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Weekly Command: managing processes with htop

May 10th, 2018 weekly-command xnix

overview

The basics

htop [-dChustv]

htop is an interactive command-line process manager that allows you to visualize, sort and manage processes running in your system.

As with many other great command-line utilities, htop is built with ncurses, so the interface may look familiar to you.

You can run the command without any flags and start interacting with your running processes immediately.

fun fact: the community has a list of TV shows and films where htop has appeared.

Examples

htop is very well designed, and your great ally is the help bar at the bottom, which makes the program very intuitive to use, nonetheless here are some examples.

Sending different signals

While the bottom-bar menu presents an option to kill the selected process with F9, you can send any signal to them by pressing the k key and selecting the desired signal.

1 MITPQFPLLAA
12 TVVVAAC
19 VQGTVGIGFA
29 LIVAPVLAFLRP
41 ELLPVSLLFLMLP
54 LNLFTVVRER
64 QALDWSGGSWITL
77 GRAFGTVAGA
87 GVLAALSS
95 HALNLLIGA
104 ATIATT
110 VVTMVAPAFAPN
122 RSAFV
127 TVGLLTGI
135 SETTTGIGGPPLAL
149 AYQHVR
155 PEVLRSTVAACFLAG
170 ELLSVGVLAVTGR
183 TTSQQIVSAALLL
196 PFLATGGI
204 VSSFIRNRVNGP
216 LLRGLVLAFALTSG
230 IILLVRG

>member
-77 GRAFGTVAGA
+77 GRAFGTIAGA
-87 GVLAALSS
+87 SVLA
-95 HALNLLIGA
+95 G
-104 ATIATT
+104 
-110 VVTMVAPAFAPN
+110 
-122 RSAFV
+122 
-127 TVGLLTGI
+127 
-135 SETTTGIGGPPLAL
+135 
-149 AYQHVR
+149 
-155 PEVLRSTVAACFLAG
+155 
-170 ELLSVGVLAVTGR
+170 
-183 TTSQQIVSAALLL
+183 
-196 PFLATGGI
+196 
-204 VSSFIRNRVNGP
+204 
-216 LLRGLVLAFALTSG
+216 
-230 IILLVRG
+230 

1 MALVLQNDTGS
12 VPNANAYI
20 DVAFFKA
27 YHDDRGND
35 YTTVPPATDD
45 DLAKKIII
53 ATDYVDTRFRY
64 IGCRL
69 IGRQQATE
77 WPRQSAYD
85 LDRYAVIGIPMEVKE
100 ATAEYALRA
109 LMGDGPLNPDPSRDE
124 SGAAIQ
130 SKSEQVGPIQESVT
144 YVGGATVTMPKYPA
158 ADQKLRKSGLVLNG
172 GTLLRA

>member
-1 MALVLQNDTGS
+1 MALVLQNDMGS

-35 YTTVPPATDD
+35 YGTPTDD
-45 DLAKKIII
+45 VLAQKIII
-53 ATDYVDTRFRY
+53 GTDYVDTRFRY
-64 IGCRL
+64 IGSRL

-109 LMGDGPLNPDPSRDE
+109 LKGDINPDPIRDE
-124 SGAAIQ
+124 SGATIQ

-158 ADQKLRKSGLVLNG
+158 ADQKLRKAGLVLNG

Tagging multiple processes

Multiple processes can be marked and then signaled at the same time by using the tagging functionality. You can tag a process with the spacebar or a process with all its children with c.

To untag all processes at once you can use U.

Searching and filtering

You can search and filter processes incrementally by name by using F3 or / to search and F4 or \ to filter.

Leveraging arguments

Besides all the goodness of the user interface, you can also manage some of the features of htop when launching it via custom flags, here are some of my favorites:

Configuring

config

htop provides a nice interface to configure the UI: from the meters at the top to the number of columns displayed for every process, almost everything can be changed. This interface lives in the setup menu, which can be opened with F2, once there you will be presented with several menus to configure.

Your configurations are stored in ~/.config/htop/htoprc by default, and this file is automatically managed by htop so you shouldn’t have to manually change it. The path to the config file can be set with the $HTOPRC environment variable, allowing you to have different config files for different scenarios.



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Roberto Dip